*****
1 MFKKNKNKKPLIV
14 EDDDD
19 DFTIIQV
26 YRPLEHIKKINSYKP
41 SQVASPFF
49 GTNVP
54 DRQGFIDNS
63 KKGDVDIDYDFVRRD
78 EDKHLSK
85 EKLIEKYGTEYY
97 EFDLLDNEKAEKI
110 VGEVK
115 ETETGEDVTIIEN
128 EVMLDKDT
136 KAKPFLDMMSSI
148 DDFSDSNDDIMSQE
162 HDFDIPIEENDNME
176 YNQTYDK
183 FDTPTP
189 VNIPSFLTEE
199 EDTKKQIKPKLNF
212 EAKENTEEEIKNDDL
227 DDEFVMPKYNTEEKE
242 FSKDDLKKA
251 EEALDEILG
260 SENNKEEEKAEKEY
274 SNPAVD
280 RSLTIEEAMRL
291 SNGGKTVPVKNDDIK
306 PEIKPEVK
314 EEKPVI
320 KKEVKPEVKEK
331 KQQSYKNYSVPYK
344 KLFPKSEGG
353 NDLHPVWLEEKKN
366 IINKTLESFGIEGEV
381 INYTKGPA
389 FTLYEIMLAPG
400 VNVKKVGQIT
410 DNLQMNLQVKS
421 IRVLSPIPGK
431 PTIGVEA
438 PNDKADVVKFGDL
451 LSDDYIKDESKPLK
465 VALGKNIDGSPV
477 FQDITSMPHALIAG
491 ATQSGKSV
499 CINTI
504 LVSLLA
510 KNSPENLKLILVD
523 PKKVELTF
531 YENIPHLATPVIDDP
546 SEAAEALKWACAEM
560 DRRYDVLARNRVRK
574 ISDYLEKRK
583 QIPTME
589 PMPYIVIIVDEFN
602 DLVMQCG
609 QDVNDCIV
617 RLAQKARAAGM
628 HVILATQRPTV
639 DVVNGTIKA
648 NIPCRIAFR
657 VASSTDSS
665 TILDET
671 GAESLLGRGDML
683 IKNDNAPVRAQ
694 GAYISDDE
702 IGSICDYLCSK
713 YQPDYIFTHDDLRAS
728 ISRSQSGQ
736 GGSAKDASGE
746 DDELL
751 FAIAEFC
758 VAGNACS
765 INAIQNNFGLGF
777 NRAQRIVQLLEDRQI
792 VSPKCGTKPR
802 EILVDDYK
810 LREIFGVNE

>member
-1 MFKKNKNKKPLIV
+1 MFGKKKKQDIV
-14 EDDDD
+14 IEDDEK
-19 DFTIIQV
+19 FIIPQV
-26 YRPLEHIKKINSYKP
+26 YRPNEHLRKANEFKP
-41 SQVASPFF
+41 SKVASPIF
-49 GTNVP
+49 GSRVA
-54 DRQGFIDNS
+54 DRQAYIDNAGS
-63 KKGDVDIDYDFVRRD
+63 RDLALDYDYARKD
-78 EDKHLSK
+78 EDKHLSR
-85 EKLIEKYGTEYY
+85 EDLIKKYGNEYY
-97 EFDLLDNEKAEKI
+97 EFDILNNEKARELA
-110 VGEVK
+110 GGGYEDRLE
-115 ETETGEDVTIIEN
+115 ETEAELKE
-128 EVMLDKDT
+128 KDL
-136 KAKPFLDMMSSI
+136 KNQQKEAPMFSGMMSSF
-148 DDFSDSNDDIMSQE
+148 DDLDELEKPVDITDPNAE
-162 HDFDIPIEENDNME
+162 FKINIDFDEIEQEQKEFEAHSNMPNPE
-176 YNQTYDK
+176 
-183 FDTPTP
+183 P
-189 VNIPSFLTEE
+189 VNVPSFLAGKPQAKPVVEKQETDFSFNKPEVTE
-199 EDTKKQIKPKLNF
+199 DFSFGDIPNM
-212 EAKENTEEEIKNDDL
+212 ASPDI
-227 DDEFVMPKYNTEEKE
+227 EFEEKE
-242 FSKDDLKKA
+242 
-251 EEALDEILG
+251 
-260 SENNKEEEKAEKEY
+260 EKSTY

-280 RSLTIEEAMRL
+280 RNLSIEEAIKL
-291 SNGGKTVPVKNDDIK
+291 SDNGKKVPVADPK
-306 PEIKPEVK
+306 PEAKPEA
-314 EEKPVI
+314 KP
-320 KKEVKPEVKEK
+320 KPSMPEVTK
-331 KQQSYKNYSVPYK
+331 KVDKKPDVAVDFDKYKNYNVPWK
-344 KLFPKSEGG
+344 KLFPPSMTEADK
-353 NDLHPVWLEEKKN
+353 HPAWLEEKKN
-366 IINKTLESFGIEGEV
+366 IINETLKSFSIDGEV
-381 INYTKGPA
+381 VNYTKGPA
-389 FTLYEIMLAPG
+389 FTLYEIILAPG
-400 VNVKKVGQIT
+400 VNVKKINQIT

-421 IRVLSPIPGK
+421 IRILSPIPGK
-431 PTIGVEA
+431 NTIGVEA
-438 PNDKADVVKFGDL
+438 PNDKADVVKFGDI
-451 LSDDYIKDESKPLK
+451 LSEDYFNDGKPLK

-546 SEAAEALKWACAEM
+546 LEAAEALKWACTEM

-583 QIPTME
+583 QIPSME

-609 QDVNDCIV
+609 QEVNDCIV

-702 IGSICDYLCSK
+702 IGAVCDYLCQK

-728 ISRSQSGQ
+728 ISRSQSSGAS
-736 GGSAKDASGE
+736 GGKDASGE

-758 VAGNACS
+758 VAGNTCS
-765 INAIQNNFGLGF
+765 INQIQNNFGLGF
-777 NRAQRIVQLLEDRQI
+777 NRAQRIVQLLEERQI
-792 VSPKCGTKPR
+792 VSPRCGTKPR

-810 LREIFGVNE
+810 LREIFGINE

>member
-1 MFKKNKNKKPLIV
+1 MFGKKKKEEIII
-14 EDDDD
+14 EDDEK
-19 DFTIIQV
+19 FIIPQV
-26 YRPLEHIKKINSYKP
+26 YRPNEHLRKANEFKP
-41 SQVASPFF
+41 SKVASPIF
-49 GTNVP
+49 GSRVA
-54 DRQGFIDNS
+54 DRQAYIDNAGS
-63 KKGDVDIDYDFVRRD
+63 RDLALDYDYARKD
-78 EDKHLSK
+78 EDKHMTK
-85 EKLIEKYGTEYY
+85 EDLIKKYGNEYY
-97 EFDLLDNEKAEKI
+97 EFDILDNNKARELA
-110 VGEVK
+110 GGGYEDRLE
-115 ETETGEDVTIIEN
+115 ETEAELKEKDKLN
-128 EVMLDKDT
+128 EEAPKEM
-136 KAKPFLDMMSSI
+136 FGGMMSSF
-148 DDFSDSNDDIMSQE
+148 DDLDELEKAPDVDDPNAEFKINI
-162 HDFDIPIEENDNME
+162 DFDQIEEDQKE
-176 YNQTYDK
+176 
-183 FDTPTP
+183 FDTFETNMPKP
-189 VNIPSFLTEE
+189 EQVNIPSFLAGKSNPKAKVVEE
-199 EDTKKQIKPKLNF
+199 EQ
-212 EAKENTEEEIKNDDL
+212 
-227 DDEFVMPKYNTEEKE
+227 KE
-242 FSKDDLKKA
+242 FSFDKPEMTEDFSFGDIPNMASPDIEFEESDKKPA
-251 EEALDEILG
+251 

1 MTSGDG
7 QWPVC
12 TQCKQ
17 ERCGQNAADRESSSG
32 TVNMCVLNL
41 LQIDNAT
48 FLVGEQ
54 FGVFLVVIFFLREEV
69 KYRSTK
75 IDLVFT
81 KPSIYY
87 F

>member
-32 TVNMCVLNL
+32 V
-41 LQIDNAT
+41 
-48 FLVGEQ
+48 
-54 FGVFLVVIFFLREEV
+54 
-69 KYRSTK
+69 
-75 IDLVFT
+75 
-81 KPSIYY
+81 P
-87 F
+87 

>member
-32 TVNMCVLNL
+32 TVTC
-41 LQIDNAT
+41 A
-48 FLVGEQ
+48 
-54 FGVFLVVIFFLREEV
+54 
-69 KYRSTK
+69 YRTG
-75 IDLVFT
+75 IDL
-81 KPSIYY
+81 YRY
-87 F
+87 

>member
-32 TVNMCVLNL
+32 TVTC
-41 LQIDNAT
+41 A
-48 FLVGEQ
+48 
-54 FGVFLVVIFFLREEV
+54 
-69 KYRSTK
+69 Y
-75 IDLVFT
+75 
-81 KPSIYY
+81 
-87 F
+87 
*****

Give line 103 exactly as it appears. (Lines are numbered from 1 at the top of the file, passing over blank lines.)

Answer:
+97 EFDILNNEKARELA